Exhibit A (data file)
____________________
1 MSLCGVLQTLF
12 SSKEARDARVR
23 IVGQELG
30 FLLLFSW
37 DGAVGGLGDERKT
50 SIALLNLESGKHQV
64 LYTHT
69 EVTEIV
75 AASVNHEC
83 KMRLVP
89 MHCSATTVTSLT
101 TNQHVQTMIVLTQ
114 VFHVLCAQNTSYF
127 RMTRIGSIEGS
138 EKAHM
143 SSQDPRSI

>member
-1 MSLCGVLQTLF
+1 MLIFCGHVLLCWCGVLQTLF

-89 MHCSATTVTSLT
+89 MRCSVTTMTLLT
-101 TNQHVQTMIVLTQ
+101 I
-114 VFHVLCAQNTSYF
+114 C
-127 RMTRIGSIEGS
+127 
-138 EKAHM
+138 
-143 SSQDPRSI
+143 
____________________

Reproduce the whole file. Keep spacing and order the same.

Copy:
1 MSLCGVLQTLF
12 SSKEARDARVR
23 IVGQELG
30 FLLLFSW
37 DGAVGGLGDERKT
50 SIALLNLESGKHQV
64 LYTHT
69 EVTEIV
75 AASVNHEC
83 KMRLVP
89 MHCSATTVTSLT
101 TNQHVQTMIVLTQ
114 VFHVLCAQNTSYF
127 RMTRIGSIEGS
138 EKAHM
143 SSQDPRSI

>member
-1 MSLCGVLQTLF
+1 MLIFCGHVLLCWCGVLQTLF

-89 MHCSATTVTSLT
+89 MRCSVTTMTLLT
-101 TNQHVQTMIVLTQ
+101 I
-114 VFHVLCAQNTSYF
+114 C
-127 RMTRIGSIEGS
+127 
-138 EKAHM
+138 
-143 SSQDPRSI
+143 